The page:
The Scientist as Rebel
The Scientist as Rebel
New York Review of Books, Paperback, 9781590172940, 361pp.
Publication Date: September 9, 2008
From Galileo to today's amateur astronomers, scientists have been rebels, writes Freeman Dyson. Like artists and poets, they are free spirits who resist the restrictions their cultures impose on them. In their pursuit of nature's truths, they are guided as much by imagination as by reason, and their greatest theories have the uniqueness and beauty of great works of art.
Dyson argues that the best way to understand science is by understanding those who practice it. He tells stories of scientists at work, ranging from Isaac Newton's absorption in physics, alchemy, theology, and politics, to Ernest Rutherford's discovery of the structure of the atom, to Albert Einstein's stubborn hostility to the idea of black holes. His descriptions of brilliant physicists like Edward Teller and Richard Feynman are enlivened by his own reminiscences of them. He looks with a skeptical eye at fashionable scientific fads and fantasies, and speculates on the future of climate prediction, genetic engineering, the colonization of space, and the possibility that paranormal phenomena may exist yet not be scientifically verifiable.
Dyson also looks beyond particular scientific questions to reflect on broader philosophical issues, such as the limits of reductionism, the morality of strategic bombing and nuclear weapons, the preservation of the environment, and the relationship between science and religion. These essays, by a distinguished physicist who is also a prolific writer, offer informed insights into the history of science and fresh perspectives on contentious current debates about science, ethics, and faith.
Dyson's books include "Disturbing the Universe "(1979), "Weapons and Hope" (1984), "Infinite in All Directions" (1988), "Origins of Life" (1986, second edition 1999), "The Sun, the Genome and the Internet "(1999), "The Scientist as Rebel "(2006, published by New York Review Books), and "A Many-Colored Glass: Reflections on the Place of Life in the Universe" (2010). New York Review Books will publish "Dreams of Earth and Sky," a new collection of Dyson's essays, in April 2015. He is a fellow of the American Physical Society, a member of the National Academy of Sciences, and a fellow of the Royal Society of London. In 2000 he was awarded the Templeton Prize for Progress in Religion.
"Dyson opens the window into his world of the most extraordinary people -- those scientists, physicists and mathematicians in particular -- who plunge into the darkest and deepest mysteries of matter and life as rebels to unlock their secrets." --Winnipeg Sun
"A collection of essays and speeches by the British physicist. Fred Bortz said the book's readers 'will be stimulated, challenged, entertained and enlightened by topics as varied as science, politics and the arms race.'" --Seattle Times
“Essays from the iconoclastic physicist who has become one of science’s most eloquent interpreters.” –The New York Times, Editor’s Choice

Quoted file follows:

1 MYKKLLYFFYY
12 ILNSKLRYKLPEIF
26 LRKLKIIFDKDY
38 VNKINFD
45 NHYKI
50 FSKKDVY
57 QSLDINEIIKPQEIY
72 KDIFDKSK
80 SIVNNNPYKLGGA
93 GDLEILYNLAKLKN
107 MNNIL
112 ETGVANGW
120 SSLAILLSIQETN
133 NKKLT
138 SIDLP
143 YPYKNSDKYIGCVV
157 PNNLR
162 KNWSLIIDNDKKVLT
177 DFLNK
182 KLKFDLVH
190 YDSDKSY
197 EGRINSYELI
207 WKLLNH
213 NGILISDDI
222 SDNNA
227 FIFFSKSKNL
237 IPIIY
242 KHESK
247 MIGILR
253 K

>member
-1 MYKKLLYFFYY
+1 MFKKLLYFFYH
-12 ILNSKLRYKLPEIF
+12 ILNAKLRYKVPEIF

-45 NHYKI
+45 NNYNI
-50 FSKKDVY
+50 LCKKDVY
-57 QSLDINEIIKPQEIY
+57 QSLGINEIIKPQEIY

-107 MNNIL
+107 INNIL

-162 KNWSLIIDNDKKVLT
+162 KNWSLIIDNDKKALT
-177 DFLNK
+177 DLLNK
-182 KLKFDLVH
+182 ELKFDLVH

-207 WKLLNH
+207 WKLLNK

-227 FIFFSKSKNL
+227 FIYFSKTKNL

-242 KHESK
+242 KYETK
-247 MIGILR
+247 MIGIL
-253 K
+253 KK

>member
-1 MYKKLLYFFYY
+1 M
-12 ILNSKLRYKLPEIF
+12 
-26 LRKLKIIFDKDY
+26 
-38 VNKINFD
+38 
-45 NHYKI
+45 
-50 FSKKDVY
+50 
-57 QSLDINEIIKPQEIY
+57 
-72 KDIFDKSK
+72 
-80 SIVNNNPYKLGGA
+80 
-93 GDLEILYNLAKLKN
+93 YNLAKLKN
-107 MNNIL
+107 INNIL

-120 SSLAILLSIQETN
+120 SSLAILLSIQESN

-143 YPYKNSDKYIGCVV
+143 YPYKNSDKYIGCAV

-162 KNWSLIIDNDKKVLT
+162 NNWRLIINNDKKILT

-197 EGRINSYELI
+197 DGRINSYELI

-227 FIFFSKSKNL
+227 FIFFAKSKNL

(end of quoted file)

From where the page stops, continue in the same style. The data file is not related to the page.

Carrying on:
Starred Review. “An eclectic but deeply satisfying collection, Dyson, a prize-winning physicist and prolific author (Weapons and Hope), presents 33 previously published book reviews, essays and speeches (15 from the New York Review of Books). Dyson expresses his precise thinking in prose of crystal clarity, and readers will be absolutely enthralled by his breadth, his almost uncanny ability to tie diverse topics together and his many provocative statements…Virtually every chapter deserves to be savored.” –Publishers Weekly
"Physicist and futurist Dyson embodies the ideal of the scientist as iconoclast. In this spirited collection, he muses on the ethics of nanotech and genetic engineering, the crucial role of amateurs in science, and the richness of ‘nature's imagination.’ Provocative, touching, and always surprising." –Steve Silberman, Wired Magazine
"Dyson is a clear and compelling writer, gifts highlighted in this collection of 33 previously published, and frequently updated essays and reviews. Organized into sections on contemporary issues in science, war and peace, history of science and scientists, and personal and philosophical ruminations, these works demonstrate Dyson’s far-ranging interests and skill in writing for educated and curious generalists, qualities that ensure this volume’s wide appeal. Some readers may feel a thrill reading Dyson’s comments on military strategy; others may prefer Dyson’s thoughts on such physics-related people and issues as Isaac Newton, Edward Teller, J. Robert Oppenheimer, Richard Feynman, Norbert Wiener, and string theory. But whatever a reader’s passion, Dyson’s emphasis on rebels within science rather than upholders of the status quo makes the book especially satisfying."-Booklist
"Readers should view The Scientist as Rebel as a science project of their own. Dyson asks his audience not for agreement but only for their active engagement with his original and provocative notions. Their questions need not be his questions, and they may dispute his conclusions. But they will be stimulated, challenged, entertained and enlightened about topics as varied as science, politics and the arms race. They will discover unique perspectives on religion, global warming, and even the paranormal...readers will have no difficulty recognizing rebellion of the most valuable kind in this enlightening collection and will eagerly engage with it." –The Philadelphia Inquirer
“Dyson offers a lovely collection of essays from his writing for The New York Review of Books. Part 1 and 3 focus on scientists and rebels, while parts 2 and 4 are a reminder that science could be more rebellious and radical than it is. The 29 individual chapters are organized into four categories: contemporary issues, war and peace, history of science, and personal reflections...Recommended.” —Choice
“One of the world’s most original minds.” –Times (London)